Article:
[Haskell-cafe] Haskell for non-mathematicians (was: Specify array or list size?)

Graham Klyne GK at ninebynine.org
Mon May 9 06:45:06 EDT 2005

At 13:08 07/05/05 -0400, David Roundy wrote:
>On Sat, May 07, 2005 at 12:40:55PM -0400, Daniel Carrera wrote:
> > In your opinion, do you think Haskell is appropriate for someone with
> > zero math background? I can't imagine how I'd explain something like
> > currying to someone who doesn't know math.
>I'd think it'd be pretty easy for a non-mathy non-programmer person to
>learn (based on pure speculation--I've never taught haskell).  There is a
>sort of "basic core" of haskell that is pretty easy, and most of the higher
>level concepts are a sort of nicer way to say the same thing.  For example,
>while lambda expressions are very nice, it's always possible to do the same
>thing by declaring a named function in a let or where clause.

I'm reminded of something mentioned by Alan Kay in a recent interview 
published in ACM Queue magazine:
  AK [...]

One of the things that people realized from these extensible languages is 
that there is the unfortunate difficulty of making the meta-system easy to 
use. Smalltalk-72 was actually used by children. You’re always extending 
the language without realizing it when you are making ordinary classes. The 
result of this was that you didn’t have to go into a more esoteric place 
like a compiler compiler—Yacc or something like that—to add some extension 
to the language.

But the flip side of the coin was that even good programmers and language 
designers tended to do terrible extensions when they were in the heat of 
programming, because design is something that is best done slowly and 

SF And late-night extensible programming is unsupportable.

AK Exactly. So Smalltalk actually went from something that was completely 
extensible to one where we picked a syntax that allowed for a variety of 
forms of what was fixed, and concentrated on the extensibility of meaning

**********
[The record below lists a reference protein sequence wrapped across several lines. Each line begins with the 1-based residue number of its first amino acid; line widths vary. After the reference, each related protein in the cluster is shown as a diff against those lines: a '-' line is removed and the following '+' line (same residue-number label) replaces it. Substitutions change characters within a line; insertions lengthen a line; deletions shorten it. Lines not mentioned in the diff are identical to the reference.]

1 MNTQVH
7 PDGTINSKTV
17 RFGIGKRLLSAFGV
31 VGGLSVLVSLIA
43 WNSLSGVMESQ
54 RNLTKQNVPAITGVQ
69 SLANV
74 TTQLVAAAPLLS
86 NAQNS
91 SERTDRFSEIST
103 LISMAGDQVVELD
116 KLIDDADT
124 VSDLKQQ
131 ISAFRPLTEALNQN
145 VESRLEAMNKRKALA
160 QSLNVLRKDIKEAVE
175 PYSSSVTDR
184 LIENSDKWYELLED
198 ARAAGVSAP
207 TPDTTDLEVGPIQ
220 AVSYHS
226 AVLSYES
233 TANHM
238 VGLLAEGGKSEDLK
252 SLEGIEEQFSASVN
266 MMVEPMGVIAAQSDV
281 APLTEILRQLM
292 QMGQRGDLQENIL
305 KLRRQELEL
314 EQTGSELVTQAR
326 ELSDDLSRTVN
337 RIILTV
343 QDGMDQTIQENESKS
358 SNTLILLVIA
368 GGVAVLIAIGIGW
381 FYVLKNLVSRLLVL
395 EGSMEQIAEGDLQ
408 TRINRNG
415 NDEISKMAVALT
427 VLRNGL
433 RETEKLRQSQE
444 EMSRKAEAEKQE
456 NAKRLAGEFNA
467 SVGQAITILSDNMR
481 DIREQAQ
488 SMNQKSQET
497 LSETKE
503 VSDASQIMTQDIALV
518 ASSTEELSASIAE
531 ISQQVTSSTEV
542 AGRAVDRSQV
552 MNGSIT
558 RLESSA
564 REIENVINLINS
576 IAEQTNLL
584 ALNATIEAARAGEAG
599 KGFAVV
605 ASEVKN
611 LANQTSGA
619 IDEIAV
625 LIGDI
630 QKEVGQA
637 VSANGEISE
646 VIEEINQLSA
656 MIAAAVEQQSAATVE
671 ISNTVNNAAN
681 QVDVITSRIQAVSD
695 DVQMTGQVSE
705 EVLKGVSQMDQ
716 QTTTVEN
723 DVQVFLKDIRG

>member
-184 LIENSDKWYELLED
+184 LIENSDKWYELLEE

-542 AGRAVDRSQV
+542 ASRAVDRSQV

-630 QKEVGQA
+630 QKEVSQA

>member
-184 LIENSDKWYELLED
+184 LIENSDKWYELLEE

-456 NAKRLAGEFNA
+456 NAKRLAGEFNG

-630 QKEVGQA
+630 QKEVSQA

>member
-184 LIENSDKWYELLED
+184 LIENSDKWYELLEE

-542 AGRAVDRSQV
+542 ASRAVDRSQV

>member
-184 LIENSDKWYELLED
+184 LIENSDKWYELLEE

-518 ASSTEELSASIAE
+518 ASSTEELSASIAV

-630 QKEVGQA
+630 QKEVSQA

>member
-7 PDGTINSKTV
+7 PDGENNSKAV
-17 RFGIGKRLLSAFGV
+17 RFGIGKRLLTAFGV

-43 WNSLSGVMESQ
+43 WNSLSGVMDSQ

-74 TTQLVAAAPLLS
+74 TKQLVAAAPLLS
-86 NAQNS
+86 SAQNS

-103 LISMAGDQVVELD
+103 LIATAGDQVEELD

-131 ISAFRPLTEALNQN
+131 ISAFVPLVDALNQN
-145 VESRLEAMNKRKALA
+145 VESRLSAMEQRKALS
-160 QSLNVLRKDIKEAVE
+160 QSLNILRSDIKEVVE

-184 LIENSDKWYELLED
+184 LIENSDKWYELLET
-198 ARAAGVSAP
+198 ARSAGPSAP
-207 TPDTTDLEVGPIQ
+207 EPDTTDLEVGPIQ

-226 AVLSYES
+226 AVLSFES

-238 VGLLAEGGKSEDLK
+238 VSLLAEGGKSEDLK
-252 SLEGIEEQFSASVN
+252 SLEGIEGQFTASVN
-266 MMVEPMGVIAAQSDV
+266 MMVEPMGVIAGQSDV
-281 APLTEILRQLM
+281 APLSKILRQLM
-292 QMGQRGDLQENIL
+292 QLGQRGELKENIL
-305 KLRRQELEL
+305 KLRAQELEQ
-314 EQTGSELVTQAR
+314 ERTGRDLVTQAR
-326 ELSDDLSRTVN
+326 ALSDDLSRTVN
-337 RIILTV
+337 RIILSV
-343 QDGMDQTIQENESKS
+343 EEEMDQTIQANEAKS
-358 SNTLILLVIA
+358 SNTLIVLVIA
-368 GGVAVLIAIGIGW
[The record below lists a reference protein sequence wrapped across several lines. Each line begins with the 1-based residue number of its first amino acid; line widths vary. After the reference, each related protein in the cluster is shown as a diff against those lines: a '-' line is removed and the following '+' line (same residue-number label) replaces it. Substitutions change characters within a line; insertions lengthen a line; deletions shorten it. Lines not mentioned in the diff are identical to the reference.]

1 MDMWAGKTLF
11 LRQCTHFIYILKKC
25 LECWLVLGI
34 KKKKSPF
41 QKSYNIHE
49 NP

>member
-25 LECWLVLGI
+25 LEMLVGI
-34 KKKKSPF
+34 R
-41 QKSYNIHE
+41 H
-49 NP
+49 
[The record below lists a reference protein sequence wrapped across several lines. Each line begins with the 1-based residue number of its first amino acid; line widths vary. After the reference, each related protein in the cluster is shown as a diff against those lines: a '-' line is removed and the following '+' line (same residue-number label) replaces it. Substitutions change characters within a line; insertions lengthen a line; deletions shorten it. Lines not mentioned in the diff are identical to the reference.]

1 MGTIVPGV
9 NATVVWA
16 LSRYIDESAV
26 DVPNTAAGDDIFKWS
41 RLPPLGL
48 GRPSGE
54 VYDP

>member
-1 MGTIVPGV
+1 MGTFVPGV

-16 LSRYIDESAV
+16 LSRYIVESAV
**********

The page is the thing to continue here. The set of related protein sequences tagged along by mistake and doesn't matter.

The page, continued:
in it.

This is not completely satisfactory. One of the things that I think should 
be done today is to have a fence that you have to hop to forcibly remind 
you that you’re now in a meta-area—that you are now tinkering with the 
currency system itself, you are not just speculating. But it should allow 
you to do it without any other overhead once you’ve crossed this fence, 
because when you want to do it, you want to do it.
-- http://www.acmqueue.com/modules.php?name=Content&pa=showpage&pid=273

When I read the above, I found myself thinking of two styles of Haskell 
programming:  on one hand there are some, many on these mailing lists, but 
I pick Oleg as an exemplar, who continue to baffle me with the amazing 
tricks they can do with (say) the Haskell type system.  And there are 
"ordinary programmers" (like myself) who want to use Haskell's small core 
and (not-so-small) type system to find more elegant ways to write 
application software (e.g. http://www.cs.kent.ac.uk/projects/vital/ - if IO 
were added).  I find that higher order functions and currying provide 
powerful tools to isolate different aspects of a program's functionality, 
but I'm not sure I'd want to explain them to a complete novice programmer.

So, responding to the original comment, I think there's a core of Haskell 
that's probably quite suitable for non-mathematical programmers, but 
there's a lot of potential to build application frameworks that requires a 
mathematical kind of abstract and analytical approach, if not specifically 
a mathematical background.  A challenge that I think a little about, 
sometimes, is how to keep them distinct, which is a point to which Alan Kay 
seems to be alluding (above).


Graham Klyne
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